Investors shifted cautiously Tuesday ahead of the release of key US inflation data that could have a huge bearing on the fate of Federal Reserve interest rate cuts this year.

The tepid performance mirrored an uninspiring day on Wall Street, where the Dow fell after an eight-day winning streak, though a strong showing for Chinese tech firms helped Hong Kong extend a rally that has seen it power around 30 percent higher from its January low.

A recent run of soft US jobs data has lifted spirits on trading floors that the Fed will be able to reduce borrowing costs this year.

However, this week will provide a key test of that optimism with the release of April's consumer price index (CPI) on Wednesday, which follows Tuesday's release of producer prices.

The readings come after forecast-beating figures for the first three months of the year that have seen investors whittle down their expectations for the number of rate cuts -- from six in January to at most two now.

Analysts said a miss in either direction on CPI could have a big impact on markets, with JPMorgan Chase & Co's Andrew Tyler saying "the key risk is a hotter CPI print".

"But upcoming macro data creates a two-tailed risk -- with one tied to stronger-than-expected growth fuelling inflation concerns and the other being weaker growth fuelling either recession or 'stagflation' concerns," he said.

The reports come after a survey by the New York Fed showed inflation expectations among US consumers had climbed to their highest level since November.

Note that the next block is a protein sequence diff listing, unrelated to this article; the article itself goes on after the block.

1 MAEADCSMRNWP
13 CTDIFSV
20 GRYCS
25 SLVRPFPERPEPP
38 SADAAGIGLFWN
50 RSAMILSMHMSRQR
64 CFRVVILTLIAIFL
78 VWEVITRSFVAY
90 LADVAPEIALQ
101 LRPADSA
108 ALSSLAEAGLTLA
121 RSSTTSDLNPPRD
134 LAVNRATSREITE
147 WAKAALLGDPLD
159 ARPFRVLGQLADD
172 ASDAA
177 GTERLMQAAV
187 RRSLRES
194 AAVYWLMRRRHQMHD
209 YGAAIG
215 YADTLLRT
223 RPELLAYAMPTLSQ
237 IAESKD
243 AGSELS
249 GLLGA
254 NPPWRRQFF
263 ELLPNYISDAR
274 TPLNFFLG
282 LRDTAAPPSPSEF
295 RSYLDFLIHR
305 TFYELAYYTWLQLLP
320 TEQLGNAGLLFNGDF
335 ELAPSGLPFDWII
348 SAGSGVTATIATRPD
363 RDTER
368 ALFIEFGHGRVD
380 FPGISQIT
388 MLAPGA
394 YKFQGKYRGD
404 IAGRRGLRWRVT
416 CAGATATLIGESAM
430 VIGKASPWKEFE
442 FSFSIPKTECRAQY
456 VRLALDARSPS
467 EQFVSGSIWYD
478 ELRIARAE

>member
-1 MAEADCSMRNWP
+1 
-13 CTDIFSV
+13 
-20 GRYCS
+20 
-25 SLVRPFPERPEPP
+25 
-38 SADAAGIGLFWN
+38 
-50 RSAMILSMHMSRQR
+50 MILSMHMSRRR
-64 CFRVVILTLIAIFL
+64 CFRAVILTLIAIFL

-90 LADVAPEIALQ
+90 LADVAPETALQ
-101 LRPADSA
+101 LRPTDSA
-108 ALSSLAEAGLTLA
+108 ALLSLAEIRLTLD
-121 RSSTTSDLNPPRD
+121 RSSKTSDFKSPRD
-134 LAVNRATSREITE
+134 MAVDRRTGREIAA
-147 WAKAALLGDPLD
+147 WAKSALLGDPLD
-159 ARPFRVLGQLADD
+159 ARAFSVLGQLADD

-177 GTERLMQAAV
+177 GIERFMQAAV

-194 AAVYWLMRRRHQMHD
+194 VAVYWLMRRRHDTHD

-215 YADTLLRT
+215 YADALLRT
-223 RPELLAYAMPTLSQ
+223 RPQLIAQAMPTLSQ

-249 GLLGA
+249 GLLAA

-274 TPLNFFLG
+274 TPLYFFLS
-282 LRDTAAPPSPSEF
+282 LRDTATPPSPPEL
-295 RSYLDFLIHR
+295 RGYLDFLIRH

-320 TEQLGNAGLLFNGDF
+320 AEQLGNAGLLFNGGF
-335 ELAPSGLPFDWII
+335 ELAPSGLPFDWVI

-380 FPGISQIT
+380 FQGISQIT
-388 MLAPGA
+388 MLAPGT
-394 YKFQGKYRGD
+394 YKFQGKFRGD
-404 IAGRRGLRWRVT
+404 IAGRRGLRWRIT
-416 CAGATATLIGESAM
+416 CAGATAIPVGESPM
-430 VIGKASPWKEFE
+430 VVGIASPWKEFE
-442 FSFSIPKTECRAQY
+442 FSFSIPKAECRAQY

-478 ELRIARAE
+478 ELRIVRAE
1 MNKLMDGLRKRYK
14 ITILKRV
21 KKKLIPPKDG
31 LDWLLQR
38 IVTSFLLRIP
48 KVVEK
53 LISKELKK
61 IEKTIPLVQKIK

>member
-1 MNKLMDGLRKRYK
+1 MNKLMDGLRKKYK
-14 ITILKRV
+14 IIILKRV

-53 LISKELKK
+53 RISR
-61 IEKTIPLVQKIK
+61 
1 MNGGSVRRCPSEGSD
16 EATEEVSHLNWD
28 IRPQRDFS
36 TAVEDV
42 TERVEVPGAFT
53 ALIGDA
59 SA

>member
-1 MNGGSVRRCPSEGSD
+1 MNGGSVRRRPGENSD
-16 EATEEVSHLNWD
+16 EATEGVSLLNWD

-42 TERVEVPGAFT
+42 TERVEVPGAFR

Rodrigo Catril at National Australia Bank added: "The CPI is expected to show US inflation slowed slightly in April, and if so, it would add to further evidence that the jump in US inflation at the start of the year was a temporary blip.

"That said, any small deviation from the consensus could trigger a meaningful reaction in markets given the current heightened degree of (sensitivity) around inflation and the outlook for Fed policy."

Asian markets were mixed in Tuesday business, with Hong Kong lifted by gains in tech titans including Tencent and Alibaba as they prepare to announce their first-quarter earnings.

Chris Weston, at Pepperstone Group, warned that "both will need to deliver earnings above consensus results and inspiring guidance, as expectations are high".

Tokyo, Singapore, Taipei, Seoul, Taipei, Manila, Mumbai and Bangkok also rose, though Shanghai, Sydney, Wellington, Jakarta and Manila slipped.

London and Paris were flat at the open while Frankfurt was lower.

"This week's reports are likely to depict a second-quarter economic environment where real GDP and consumer demand are slowing to a more sustainable pace, while inflation remains persistent," said SPI Asset Management's Stephen Innes.

"This scenario may allow for potential rate cuts from the Fed later in the year, possibly by September, despite the near-term inflation outlook remaining uncertain."

- Key figures around 0715 GMT -


Tokyo - Nikkei 225: UP 0.5 percent at 38,356.06 (close)

Hong Kong - Hang Seng Index: UP 0.1 percent at 19,126.12

Shanghai - Composite: DOWN 0.1 percent at 3,145.77 (close)

London - FTSE 100: FLAT at 8,419.06

Dollar/yen: UP at 156.44 yen from 156.21 yen on Monday

Euro/dollar: DOWN at $1.0787 from $1.0792

Pound/dollar: UP at $1.2557 from $1.2555

Euro/pound: DOWN at 85.91 from 85.93 pence

West Texas Intermediate: UP 0.1 percent at $79.17 per barrel

Brent North Sea Crude: UP 0.1 percent at $83.40 per barrel

New York - Dow: DOWN 0.2 percent at 39,431.51 (close)

-- Bloomberg News contributed to this story --